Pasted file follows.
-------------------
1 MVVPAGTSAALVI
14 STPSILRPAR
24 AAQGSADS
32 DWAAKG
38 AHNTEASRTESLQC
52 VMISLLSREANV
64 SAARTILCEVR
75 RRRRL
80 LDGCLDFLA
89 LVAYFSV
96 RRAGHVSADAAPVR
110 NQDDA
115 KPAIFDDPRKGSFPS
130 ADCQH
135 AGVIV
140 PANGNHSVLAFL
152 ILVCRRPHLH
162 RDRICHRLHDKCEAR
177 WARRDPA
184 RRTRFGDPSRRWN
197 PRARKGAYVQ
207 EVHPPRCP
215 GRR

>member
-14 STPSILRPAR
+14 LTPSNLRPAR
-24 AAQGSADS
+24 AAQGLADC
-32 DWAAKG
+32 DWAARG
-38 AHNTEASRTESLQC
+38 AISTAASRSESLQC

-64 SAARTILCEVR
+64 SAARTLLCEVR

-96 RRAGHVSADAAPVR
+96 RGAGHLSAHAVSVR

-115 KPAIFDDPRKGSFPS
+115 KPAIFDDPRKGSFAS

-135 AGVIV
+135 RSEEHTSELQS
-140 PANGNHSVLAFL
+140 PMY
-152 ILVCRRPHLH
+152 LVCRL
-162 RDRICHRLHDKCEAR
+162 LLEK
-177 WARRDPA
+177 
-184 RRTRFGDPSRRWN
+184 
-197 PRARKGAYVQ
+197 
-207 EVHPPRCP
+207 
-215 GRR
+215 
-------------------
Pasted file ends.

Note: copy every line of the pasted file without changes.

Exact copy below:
1 MVVPAGTSAALVI
14 STPSILRPAR
24 AAQGSADS
32 DWAAKG
38 AHNTEASRTESLQC
52 VMISLLSREANV
64 SAARTILCEVR
75 RRRRL
80 LDGCLDFLA
89 LVAYFSV
96 RRAGHVSADAAPVR
110 NQDDA
115 KPAIFDDPRKGSFPS
130 ADCQH
135 AGVIV
140 PANGNHSVLAFL
152 ILVCRRPHLH
162 RDRICHRLHDKCEAR
177 WARRDPA
184 RRTRFGDPSRRWN
197 PRARKGAYVQ
207 EVHPPRCP
215 GRR

>member
-14 STPSILRPAR
+14 LTPSNLRPAR
-24 AAQGSADS
+24 AAQGLADC
-32 DWAAKG
+32 DWAARG
-38 AHNTEASRTESLQC
+38 AISTAASRSESLQC

-64 SAARTILCEVR
+64 SAARTLLCEVR

-96 RRAGHVSADAAPVR
+96 RGAGHLSAHAVSVR

-115 KPAIFDDPRKGSFPS
+115 KPAIFDDPRKGSFAS

-135 AGVIV
+135 RSEEHTSELQS
-140 PANGNHSVLAFL
+140 PMY
-152 ILVCRRPHLH
+152 LVCRL
-162 RDRICHRLHDKCEAR
+162 LLEK
-177 WARRDPA
+177 
-184 RRTRFGDPSRRWN
+184 
-197 PRARKGAYVQ
+197 
-207 EVHPPRCP
+207 
-215 GRR
+215 